regularity and we assume that all the future data
will exhibit the same structural regularity.
General Framework
  • Notion of scope
  • We assume that data instances are sampled from
    some set of scopes, each of which is associated
    with some data distribution.
  • Different distributions share a probabilistic
    model for some set of global features, but can
    contain a different probabilistic model for a
    scope-specific set of local features.
  • These local features may be rarely or never seen
    in the scopes comprising the training data.

  • Let X denote global features, Z denote local
    features, and Y the class variable.For each
    global feature Xi, there is a parameter ?i.
    Additionally,for each scope and each local
    feature Zi, there isa parameter ?iS.
  • Then the distribution of Y given all the
    features and weights is

Probabilistic model
  • We assume that the global weights can be learned
    from training data. So their values are fixed
    when we encounter a new scope and the local
    feature weights are unknown and can be treated as
    hidden variables in the graphical model.
  • Idea
  • The evidence from global features for
    the labels of some of the instances to modify our
    beliefs about the role of the local feature
    present in these instances to be consistent with
    the labels. By learning about the roles of these
    features, we can then propagate this information
    to improve accuracy on instances that are harder
    to classify using global features alone.

  • To implement this idea, we define a joint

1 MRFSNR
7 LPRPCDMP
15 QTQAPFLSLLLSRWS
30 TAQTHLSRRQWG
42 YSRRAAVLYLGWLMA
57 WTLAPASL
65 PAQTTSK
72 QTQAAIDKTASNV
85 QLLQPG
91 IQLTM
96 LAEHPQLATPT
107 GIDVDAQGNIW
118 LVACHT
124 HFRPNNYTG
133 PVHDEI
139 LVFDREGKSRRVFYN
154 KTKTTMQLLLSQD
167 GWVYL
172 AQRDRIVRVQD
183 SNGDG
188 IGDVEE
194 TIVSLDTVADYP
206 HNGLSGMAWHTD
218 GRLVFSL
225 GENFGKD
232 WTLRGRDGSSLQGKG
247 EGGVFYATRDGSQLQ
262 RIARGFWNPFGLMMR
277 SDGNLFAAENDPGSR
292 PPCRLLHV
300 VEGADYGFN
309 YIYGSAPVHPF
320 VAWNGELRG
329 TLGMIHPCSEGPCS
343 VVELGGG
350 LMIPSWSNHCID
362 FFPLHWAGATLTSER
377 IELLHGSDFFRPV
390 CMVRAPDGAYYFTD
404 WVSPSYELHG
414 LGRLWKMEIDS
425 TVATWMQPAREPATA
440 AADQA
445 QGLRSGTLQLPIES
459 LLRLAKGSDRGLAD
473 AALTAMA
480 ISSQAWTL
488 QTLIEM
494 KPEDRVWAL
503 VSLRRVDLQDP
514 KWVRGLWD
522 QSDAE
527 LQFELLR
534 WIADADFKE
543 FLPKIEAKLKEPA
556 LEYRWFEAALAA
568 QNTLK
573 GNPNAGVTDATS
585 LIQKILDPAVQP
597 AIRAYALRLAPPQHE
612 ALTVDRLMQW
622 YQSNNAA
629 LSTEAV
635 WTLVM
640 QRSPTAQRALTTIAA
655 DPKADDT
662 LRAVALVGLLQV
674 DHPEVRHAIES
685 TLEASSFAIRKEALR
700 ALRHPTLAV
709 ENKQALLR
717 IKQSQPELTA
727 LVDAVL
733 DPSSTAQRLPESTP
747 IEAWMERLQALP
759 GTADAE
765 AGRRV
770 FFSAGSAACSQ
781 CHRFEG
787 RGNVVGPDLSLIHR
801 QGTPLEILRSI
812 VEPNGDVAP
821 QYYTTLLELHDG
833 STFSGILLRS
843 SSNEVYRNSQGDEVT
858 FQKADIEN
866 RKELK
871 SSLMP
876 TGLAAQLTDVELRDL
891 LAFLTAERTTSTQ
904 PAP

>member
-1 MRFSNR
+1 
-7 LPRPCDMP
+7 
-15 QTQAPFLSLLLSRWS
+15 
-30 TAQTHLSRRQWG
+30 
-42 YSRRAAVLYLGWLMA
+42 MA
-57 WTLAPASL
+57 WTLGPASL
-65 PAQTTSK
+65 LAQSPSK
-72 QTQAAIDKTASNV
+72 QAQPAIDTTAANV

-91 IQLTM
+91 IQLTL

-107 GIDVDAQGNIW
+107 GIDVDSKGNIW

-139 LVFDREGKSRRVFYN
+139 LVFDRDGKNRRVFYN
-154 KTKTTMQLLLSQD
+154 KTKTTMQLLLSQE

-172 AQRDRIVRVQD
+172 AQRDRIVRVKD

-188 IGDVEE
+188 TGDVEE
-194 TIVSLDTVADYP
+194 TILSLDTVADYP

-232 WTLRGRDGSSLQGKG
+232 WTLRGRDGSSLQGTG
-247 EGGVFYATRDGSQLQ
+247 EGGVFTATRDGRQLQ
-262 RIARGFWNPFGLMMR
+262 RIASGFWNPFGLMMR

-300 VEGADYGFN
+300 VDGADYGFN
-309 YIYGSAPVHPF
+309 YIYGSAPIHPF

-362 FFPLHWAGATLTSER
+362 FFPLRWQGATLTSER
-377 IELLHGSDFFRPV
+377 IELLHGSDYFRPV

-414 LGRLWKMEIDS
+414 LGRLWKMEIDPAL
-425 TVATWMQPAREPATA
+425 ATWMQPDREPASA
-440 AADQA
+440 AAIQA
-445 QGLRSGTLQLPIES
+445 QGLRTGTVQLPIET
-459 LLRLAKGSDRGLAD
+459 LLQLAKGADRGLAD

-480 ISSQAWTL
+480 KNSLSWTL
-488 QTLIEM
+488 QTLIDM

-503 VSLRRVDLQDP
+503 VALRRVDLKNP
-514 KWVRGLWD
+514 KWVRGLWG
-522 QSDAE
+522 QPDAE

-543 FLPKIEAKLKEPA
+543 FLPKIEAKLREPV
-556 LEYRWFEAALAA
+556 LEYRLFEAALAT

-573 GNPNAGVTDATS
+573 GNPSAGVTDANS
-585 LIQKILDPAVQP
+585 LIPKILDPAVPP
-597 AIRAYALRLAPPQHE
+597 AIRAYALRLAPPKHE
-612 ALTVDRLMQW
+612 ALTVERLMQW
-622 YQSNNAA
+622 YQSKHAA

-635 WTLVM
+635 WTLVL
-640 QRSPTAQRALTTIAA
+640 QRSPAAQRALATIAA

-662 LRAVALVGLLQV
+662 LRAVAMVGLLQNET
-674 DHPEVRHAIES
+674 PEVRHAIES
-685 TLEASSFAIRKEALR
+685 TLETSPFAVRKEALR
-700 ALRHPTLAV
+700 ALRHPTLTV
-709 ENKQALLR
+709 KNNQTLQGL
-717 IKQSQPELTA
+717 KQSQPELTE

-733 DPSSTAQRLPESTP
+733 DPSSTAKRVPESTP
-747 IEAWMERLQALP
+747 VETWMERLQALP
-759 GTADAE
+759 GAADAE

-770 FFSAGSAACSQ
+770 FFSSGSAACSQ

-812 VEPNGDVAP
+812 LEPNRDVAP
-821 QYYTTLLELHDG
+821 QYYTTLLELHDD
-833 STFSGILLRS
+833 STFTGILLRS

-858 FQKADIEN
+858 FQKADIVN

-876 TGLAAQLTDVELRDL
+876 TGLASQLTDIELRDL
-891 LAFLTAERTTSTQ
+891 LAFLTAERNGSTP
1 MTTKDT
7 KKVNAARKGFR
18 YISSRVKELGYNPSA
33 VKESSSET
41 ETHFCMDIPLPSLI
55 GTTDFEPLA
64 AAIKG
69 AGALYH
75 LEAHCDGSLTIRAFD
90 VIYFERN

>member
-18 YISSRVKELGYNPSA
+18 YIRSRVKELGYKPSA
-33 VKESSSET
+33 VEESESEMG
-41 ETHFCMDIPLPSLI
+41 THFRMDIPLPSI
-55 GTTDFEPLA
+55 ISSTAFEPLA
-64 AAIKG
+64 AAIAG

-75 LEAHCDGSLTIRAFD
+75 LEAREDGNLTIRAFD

distribution over ?S and y1, . . . , ym.
  • Why use Markov Random Fields
  • Here the association between the variables are
    correlated rather than causal. Markov random
    fields are used to model spatial interactions or
    interacting features.

Markov Network
  • Let V (Vd,Vc) denote a set of random variables,
    where Vd are discrete and Vc are continuous
    variables, respectively.
  • A Markov network over V defines a joint
    distribution over V, assigning a density over Vc
    for each possible assignment vd to Vd.
  • A Markov network M is an undirected graph whose
    nodes correspond to V.
  • It is parameterization by a set of potential
    functions f1(C1), . . . , fl(Cl) such that each C
    V is a fully connected subgraph, or clique, in M,
    i.e., each Vi, Vj C are connected by an edge in
  • Here we assume that the f(C) is a log-quadratic
  • The Markov network then represents the

  • In our case the log-quadratic model consists of 3
    types of potentials
  • 1) f(?i,Yj,Xij) exp(?iYjXij)
  • relates each global feature Xij in
    instance i to its weight ?i and the class
    variables Yj of the corresponding instance i.
  • 2) f(?i,Yj,Zij) exp(?iYjZij)
  • relates the local feature Zij to its
    weight ?i and the label Y j
  • Finally, as the local feature weights are assumed
    to be hidden, we introduce a prior over their
    values, or the form
  • Overall, our model specifies a joint distribution
    as follows

Markov network for two instances, two global
features and three local features
  • The graph can be simplified further when we
    account for varaibles whose values are fixed.
  • The global feature weights are learned from the
    training data and hence their value is fixed and